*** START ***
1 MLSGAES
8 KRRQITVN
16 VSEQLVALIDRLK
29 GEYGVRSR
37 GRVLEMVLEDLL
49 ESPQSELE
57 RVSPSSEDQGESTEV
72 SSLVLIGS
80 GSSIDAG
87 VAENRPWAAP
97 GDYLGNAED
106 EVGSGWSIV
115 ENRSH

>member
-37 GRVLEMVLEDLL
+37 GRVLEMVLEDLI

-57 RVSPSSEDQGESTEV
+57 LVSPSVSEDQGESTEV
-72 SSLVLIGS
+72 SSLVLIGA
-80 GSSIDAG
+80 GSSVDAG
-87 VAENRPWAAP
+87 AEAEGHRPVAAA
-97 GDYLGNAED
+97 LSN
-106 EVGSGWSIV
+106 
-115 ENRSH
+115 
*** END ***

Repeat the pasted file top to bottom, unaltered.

1 MLSGAES
8 KRRQITVN
16 VSEQLVALIDRLK
29 GEYGVRSR
37 GRVLEMVLEDLL
49 ESPQSELE
57 RVSPSSEDQGESTEV
72 SSLVLIGS
80 GSSIDAG
87 VAENRPWAAP
97 GDYLGNAED
106 EVGSGWSIV
115 ENRSH

>member
-37 GRVLEMVLEDLL
+37 GRVLEMVLEDLI

-57 RVSPSSEDQGESTEV
+57 LVSPSVSEDQGESTEV
-72 SSLVLIGS
+72 SSLVLIGA
-80 GSSIDAG
+80 GSSVDAG
-87 VAENRPWAAP
+87 AEAEGHRPVAAA
-97 GDYLGNAED
+97 LSN
-106 EVGSGWSIV
+106 
-115 ENRSH
+115 